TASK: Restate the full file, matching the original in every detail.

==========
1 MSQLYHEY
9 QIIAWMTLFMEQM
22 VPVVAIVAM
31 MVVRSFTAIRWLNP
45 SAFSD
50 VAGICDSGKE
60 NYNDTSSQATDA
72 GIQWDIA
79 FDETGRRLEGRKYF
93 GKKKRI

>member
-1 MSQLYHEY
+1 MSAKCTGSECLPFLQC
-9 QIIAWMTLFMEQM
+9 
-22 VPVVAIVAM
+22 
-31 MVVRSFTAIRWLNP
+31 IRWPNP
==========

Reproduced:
1 MSQLYHEY
9 QIIAWMTLFMEQM
22 VPVVAIVAM
31 MVVRSFTAIRWLNP
45 SAFSD
50 VAGICDSGKE
60 NYNDTSSQATDA
72 GIQWDIA
79 FDETGRRLEGRKYF
93 GKKKRI

>member
-1 MSQLYHEY
+1 MSAKCTGSECLPFLQC
-9 QIIAWMTLFMEQM
+9 
-22 VPVVAIVAM
+22 
-31 MVVRSFTAIRWLNP
+31 IRWPNP